Moroccan instruments 2: Qraqeb


Moroccan percussion instruments part 2: Qraqeb





What are they?

Qraqeb (or krakeb/ karkabet) are the metal castanets played primarily in the gnaoua music of Morocco and North Africa. Along with the bendir frame drum, they are another quintessential Moroccan percussion instrument.


Origins and symbolism.

Gnaoau music originated from the peoples of sub-saharan West Africa who were sold across North Africa as slaves.

Their lyrics are full of references to their origins (especially Sudan) and to slavery. Qraqeb are said to represent the shackles or chains of the slaves with the guembri (bass lute) representing the slave boats.


How do you play them?

Qraqeb, as you can see from the photos are 2 sets of 2 cymbals, each set attached at the bottom with a metal or leather ring. Some qraqeb players remove this ring and when I asked why, they told me that this is how they should be played and that the ring was only there to keep them together as pairs during the fabrication process. However, the large majority of qraqeb players I’ve seen and played with keep the ring in.

Like a lot of Moroccan percussion instruments, qraqeb are deceptively difficult to play. Just finding how to hold them and balance them in your hand takes a lot of practice. In general, the qraqeb are kept closed for a micro-second when the player clamps them together, generating a tight, closed sound. But it is also possible to keep them open and let them ring longer.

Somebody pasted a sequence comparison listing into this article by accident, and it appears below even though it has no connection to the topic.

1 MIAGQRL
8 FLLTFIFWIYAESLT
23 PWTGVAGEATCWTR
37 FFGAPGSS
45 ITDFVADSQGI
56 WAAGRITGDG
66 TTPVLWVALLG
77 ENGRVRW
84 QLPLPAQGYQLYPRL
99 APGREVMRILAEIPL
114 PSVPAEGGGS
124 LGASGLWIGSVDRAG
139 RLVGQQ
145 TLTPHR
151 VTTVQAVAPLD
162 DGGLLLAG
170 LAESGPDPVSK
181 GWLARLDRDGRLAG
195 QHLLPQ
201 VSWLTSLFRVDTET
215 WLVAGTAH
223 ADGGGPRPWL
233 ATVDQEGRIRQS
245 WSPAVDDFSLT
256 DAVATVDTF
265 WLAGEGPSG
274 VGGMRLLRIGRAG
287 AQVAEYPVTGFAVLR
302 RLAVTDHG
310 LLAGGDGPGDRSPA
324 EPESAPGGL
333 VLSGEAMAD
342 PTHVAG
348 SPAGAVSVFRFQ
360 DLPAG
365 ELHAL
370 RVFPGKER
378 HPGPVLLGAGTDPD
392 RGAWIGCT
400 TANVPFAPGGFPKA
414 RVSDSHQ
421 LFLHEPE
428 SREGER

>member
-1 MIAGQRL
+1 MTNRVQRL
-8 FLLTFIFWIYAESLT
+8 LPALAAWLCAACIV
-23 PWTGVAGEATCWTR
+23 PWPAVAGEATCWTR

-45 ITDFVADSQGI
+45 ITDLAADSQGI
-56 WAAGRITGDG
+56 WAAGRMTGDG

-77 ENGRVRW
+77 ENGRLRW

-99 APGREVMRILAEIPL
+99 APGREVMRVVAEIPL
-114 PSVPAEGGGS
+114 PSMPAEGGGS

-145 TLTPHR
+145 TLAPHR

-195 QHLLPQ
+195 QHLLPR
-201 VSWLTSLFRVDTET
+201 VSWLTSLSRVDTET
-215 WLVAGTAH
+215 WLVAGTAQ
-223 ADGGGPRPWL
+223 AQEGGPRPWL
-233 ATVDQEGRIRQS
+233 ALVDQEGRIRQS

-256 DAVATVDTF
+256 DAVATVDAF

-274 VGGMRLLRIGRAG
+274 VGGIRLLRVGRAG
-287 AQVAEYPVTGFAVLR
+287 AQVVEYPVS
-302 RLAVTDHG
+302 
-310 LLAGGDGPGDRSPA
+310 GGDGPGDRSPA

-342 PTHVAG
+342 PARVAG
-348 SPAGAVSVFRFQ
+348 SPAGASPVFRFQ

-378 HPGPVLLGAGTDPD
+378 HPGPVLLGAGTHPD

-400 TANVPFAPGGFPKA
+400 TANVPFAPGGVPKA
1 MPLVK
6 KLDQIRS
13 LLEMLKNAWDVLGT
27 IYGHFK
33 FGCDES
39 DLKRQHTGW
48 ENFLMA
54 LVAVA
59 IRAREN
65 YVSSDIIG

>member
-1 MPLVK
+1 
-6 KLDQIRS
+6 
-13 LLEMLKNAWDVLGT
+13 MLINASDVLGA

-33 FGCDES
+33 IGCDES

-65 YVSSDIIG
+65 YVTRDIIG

Qraqeb in Gnaoua music

In a typical gnaoua set-up, you will find the master guembri player and lead singer accompanied by up to 20 qraqeb players.

There are only two main rhythms played by qraqeb in gnaoua with a third being played only at the beginning of a “Lila” (evening ceremony) or of a concert. Butr a good qraqeb section are synchronised and sound as if there is only one player. Combined with the speed they play at and the complexity of the arrangements within the music, you realise just how skilled they are. Not only that but they also dance and perform acrobatics when playing……amazing.

Having almost died out, Gnaoua music has become incredibly popular in Morocco largely due to festivals like the Gnaoua festival in Essaouira and if ever you have the chance to go to this festival it is well worth the visit.


Where to hear qraqeb being played

To add qraqeb rhythms to your own musical productions you can download some in my “small percussion” loops package or from the free samples section.

To hear Mouna playing qraqeb in a gnaoua song click here and listen to track 2 “Hamouda”.

The most popular gnaoua musician in Morocco at the moment is Hamid El Kasri. He’s well worth a listen to and you can find him here.